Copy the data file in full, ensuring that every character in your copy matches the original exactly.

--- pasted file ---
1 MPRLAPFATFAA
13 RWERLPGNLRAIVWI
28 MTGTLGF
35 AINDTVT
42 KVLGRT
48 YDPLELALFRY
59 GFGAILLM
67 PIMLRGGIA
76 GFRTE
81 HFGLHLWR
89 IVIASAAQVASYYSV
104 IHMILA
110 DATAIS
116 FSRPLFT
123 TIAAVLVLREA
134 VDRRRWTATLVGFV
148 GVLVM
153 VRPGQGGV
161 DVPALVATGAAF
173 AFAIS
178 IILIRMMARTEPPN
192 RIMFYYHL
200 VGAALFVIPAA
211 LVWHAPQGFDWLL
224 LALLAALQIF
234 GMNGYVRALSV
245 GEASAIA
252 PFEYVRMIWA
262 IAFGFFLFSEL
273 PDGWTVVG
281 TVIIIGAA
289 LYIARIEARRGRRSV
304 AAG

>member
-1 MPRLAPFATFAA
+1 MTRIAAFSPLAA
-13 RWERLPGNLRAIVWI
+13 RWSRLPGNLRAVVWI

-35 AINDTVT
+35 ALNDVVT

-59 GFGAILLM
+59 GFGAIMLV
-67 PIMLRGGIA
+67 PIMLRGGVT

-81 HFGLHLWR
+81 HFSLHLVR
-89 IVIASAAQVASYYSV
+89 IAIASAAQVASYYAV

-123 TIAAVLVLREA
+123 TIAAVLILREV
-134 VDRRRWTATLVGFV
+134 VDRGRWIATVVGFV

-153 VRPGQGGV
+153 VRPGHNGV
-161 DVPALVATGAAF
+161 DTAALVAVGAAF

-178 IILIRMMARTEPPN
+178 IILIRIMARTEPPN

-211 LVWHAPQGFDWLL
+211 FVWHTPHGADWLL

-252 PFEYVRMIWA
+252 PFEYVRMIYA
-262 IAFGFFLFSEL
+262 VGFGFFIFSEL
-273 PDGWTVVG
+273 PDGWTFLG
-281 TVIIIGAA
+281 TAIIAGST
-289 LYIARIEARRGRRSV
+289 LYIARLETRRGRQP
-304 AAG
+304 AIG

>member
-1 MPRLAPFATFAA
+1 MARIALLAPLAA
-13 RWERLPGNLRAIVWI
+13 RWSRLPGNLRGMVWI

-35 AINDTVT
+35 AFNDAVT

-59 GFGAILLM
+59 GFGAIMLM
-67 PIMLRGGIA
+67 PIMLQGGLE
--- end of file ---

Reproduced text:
1 MPRLAPFATFAA
13 RWERLPGNLRAIVWI
28 MTGTLGF
35 AINDTVT
42 KVLGRT
48 YDPLELALFRY
59 GFGAILLM
67 PIMLRGGIA
76 GFRTE
81 HFGLHLWR
89 IVIASAAQVASYYSV
104 IHMILA
110 DATAIS
116 FSRPLFT
123 TIAAVLVLREA
134 VDRRRWTATLVGFV
148 GVLVM
153 VRPGQGGV
161 DVPALVATGAAF
173 AFAIS
178 IILIRMMARTEPPN
192 RIMFYYHL
200 VGAALFVIPAA
211 LVWHAPQGFDWLL
224 LALLAALQIF
234 GMNGYVRALSV
245 GEASAIA
252 PFEYVRMIWA
262 IAFGFFLFSEL
273 PDGWTVVG
281 TVIIIGAA
289 LYIARIEARRGRRSV
304 AAG

>member
-1 MPRLAPFATFAA
+1 MTRIAAFSPLAA
-13 RWERLPGNLRAIVWI
+13 RWSRLPGNLRAVVWI

-35 AINDTVT
+35 ALNDVVT

-59 GFGAILLM
+59 GFGAIMLV
-67 PIMLRGGIA
+67 PIMLRGGVT

-81 HFGLHLWR
+81 HFSLHLVR
-89 IVIASAAQVASYYSV
+89 IAIASAAQVASYYAV

-123 TIAAVLVLREA
+123 TIAAVLILREV
-134 VDRRRWTATLVGFV
+134 VDRGRWIATVVGFV

-153 VRPGQGGV
+153 VRPGHNGV
-161 DVPALVATGAAF
+161 DTAALVAVGAAF

-178 IILIRMMARTEPPN
+178 IILIRIMARTEPPN

-211 LVWHAPQGFDWLL
+211 FVWHTPHGADWLL

-252 PFEYVRMIWA
+252 PFEYVRMIYA
-262 IAFGFFLFSEL
+262 VGFGFFIFSEL
-273 PDGWTVVG
+273 PDGWTFLG
-281 TVIIIGAA
+281 TAIIAGST
-289 LYIARIEARRGRRSV
+289 LYIARLETRRGRQP
-304 AAG
+304 AIG

>member
-1 MPRLAPFATFAA
+1 MARIALLAPLAA
-13 RWERLPGNLRAIVWI
+13 RWSRLPGNLRGMVWI

-35 AINDTVT
+35 AFNDAVT

-59 GFGAILLM
+59 GFGAIMLM
-67 PIMLRGGIA
+67 PIMLQGGLE